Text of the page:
Thursday, October 4, 2012
Northern Virginia Magazine October 2012: Wine Recs from Local Winos
October is Virginia Wine Month. All over the State of Virginia, special events take place during the month of October.
The kick-off event was a Virginia wine summit on October 2, hosted by Governor Bob McDonnell and First Lady Maureen McDonnell. Wine experts from around the country were in Richmond to discuss Virginia’s blossoming industry. The summit featured panels, tastings and a keynote speech from Steven Spurrier.
Wine Recs from Local Vinos
The Northern Virginia Magazine has a major report about Virginia wine in its October issue. As part of it, the Northern Virginia Magazine includes a 2 page article with 12 wine recommendations from wine retailers, sommeliers, bloggers and others. I am one of them.
The printed version comprises 12 recommendations, while the online version comprises more: Wine Recs From Local Winos
What did I I recommend? A Blaufraenkisch from Otium Cellars.
Blaufränkisch is a dark-skinned grape, rich in tannin with a spicy character. The wines have aromas of dark ripe cherries and dark berries, are spicy and have medium tannin with very good acidity. Young wines are deeply fruity and become more velvety, supple and complex with age.
Otium Cellars, 2010 Blaufraenkisch - still a little young, but already showing great fruit flavors with spice thrown in, the wine is rich in tannin and will certainly become more velvety and supple with age. $28
Wine Producer Virginia
Virginia is the 5th largest wine industry in the US, with nearly 200 wineries and 2,500 acres of vineyards.
In the original charter of the thirteen colonies was a royal commission to pursue three luxury items that England was unable to provide for itself: wine, silk, and olive oil. Every colony made attempts to satisfy the requirements of its charter. Despite many years of failure, the early Americans persisted in their efforts. A big step forward was made in 1740 when a natural cross pollination occurred between a native American grape and a European vitis vinifera. Other successful crossings followed.
In 1762, John Carter, who had 1,800 vines growing at Cleve Plantation, sent 12 bottles to the Royal Society of Encouragement of the Arts, Manufacture and Commerce in London for their evaluation. Minutes of their meeting on the 20th of October 1762 declared Carter’s wines to be “excellent” and a decision was taken to reward Carter’s efforts with a gold medal for his wines. These were the first internationally recognized fine wines produced in America.
Over the past 30 years or so, Virginia wines have experienced a tremendous development - to elegant and balanced, mostly European vinifera-based wines. Recently, Donald Trump as well as AOL founder Steve Case bought a Virginia winery.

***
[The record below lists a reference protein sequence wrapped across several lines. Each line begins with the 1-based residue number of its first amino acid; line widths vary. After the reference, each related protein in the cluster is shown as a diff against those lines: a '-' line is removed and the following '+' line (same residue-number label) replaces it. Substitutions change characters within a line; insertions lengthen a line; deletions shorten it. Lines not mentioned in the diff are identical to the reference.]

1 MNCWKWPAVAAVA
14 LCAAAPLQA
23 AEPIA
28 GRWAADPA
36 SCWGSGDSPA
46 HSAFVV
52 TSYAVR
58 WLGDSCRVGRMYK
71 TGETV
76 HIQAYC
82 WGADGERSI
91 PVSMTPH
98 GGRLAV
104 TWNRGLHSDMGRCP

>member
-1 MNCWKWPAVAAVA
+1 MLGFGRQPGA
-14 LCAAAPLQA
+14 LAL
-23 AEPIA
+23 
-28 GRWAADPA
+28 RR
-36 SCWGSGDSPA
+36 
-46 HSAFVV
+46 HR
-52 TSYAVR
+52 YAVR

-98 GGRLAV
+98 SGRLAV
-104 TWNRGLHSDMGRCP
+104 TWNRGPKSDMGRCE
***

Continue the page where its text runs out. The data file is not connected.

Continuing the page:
Today, the vitis vinifera grapes Chardonnay and Viognier are the leading white varieties.Increasingly they are made without any or with neutral oak, to retain natural acidity and freshness. It appears Viognier is on its way to becoming Virginia’s official “signature grape”.
For French-American hybrid varieties, Seyval Blanc is still popular, but resembles now the fresh and crisp wines from France’s South West. Vidal has become the backbone of the artificially frozen (cryoextraction), ice wine which I am not a great fan of. Cryoextraction is an approach, developed by the French, which kind of simulates the frost in the vineyard in the wine cellar.
As far as red wines are concerned, there has been a shift from straight varietal wines to blends, with the blends now being dominated by Merlot and Cabernet Franc. Mirroring the Virginia white wines, there is an increasing focus on neutral oak and clean, vibrant fruit.
Tannat, Uruguay’ signature grape from the South West of France, is showing up in more Virginia wines, usually as a blend. The only red French American hybrid which has performed consistently well in Virginia is Chambourcin, which resembles the Gamay grape of Beaujolais.
Finally, Claude Thibault, a native from France, has taken Virginia sparkling wines to a new level. His NV Thibault-Janisson Brut, made from 100 percent Chardonnay, which President Obama offered his guests at his first state dinner, is as close as you can get to Champagne outside of France.
Otium Cellars is located on Goose Creek Farms and Winery near Purcellville and Round Hill a little ways off Rt. 7 in Loudoun County, Virginia on Tranquility Road. The Bauer family named their label after the road they are located on. The word Otium is Latin and means tranquility. Planted in 2007, the vineyard is home to several German varietals: Lemberger, Dornfelder and Grauburgunder (Pinot Gris).
For more on Otium Cellars, see: Tasting the “German” Otium Wines with Gerhard Bauer and Ben Renshaw at Otium Cellars, Virginia, USA
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